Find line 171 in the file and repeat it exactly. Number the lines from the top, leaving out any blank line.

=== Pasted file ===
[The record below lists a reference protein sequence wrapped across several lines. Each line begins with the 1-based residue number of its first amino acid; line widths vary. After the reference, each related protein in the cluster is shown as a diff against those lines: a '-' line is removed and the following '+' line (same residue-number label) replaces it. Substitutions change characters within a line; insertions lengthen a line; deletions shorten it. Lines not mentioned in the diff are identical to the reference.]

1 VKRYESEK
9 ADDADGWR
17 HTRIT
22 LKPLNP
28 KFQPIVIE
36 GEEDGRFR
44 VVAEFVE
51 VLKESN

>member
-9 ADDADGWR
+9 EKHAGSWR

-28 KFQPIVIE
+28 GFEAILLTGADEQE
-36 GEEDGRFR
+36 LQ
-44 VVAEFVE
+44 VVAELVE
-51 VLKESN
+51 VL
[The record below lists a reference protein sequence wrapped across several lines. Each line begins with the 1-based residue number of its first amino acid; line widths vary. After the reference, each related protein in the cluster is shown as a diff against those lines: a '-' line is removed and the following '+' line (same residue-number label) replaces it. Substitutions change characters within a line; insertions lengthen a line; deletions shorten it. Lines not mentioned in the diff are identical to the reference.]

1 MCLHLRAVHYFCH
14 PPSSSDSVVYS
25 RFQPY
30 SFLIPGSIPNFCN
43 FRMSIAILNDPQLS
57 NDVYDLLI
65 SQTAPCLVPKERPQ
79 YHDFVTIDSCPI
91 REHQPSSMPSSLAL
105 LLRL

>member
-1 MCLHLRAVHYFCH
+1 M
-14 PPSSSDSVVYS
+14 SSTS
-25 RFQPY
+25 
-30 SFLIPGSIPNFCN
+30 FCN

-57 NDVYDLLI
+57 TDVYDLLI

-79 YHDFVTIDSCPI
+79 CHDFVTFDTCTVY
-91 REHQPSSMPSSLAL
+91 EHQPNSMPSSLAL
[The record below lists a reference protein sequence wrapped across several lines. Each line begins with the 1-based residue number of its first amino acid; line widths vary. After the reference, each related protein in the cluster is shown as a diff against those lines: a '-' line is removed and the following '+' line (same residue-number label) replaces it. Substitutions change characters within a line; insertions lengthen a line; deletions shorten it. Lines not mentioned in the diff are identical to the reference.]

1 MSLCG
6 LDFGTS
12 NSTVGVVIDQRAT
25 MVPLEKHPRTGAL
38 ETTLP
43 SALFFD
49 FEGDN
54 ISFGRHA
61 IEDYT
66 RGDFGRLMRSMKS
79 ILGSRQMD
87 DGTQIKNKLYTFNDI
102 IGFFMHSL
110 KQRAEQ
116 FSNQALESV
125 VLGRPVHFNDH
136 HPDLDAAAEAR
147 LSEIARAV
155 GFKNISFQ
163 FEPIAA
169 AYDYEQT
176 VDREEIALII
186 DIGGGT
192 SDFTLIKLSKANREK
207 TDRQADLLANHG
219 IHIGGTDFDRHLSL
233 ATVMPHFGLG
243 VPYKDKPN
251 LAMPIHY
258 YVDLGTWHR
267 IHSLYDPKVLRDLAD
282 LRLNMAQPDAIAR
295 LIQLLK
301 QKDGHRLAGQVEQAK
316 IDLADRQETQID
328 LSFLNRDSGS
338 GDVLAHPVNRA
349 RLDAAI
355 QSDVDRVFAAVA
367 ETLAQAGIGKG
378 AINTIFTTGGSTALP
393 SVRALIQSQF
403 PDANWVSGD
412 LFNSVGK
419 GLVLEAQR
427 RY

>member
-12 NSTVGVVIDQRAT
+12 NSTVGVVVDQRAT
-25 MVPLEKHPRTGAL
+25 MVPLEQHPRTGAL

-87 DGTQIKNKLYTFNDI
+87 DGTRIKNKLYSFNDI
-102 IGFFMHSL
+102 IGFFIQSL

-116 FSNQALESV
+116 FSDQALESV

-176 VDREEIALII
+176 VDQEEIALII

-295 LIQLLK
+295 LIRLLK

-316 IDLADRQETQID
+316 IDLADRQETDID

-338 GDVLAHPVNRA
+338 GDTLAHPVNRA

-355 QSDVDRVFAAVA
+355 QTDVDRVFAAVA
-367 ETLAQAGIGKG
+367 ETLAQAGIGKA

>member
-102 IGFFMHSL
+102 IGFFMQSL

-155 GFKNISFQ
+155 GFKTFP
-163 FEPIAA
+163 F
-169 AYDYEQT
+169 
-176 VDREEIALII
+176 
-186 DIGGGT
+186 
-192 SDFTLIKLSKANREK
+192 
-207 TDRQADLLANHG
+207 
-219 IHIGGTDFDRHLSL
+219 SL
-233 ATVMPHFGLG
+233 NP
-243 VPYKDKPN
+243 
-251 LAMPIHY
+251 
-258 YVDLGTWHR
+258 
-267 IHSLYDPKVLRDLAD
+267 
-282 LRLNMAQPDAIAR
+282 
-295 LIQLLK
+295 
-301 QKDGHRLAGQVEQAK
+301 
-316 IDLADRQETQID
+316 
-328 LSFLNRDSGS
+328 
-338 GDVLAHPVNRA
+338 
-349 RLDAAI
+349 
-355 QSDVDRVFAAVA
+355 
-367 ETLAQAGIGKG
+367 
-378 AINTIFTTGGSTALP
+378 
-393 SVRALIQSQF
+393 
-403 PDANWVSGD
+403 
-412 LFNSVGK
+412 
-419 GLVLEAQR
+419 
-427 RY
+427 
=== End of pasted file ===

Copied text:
+412 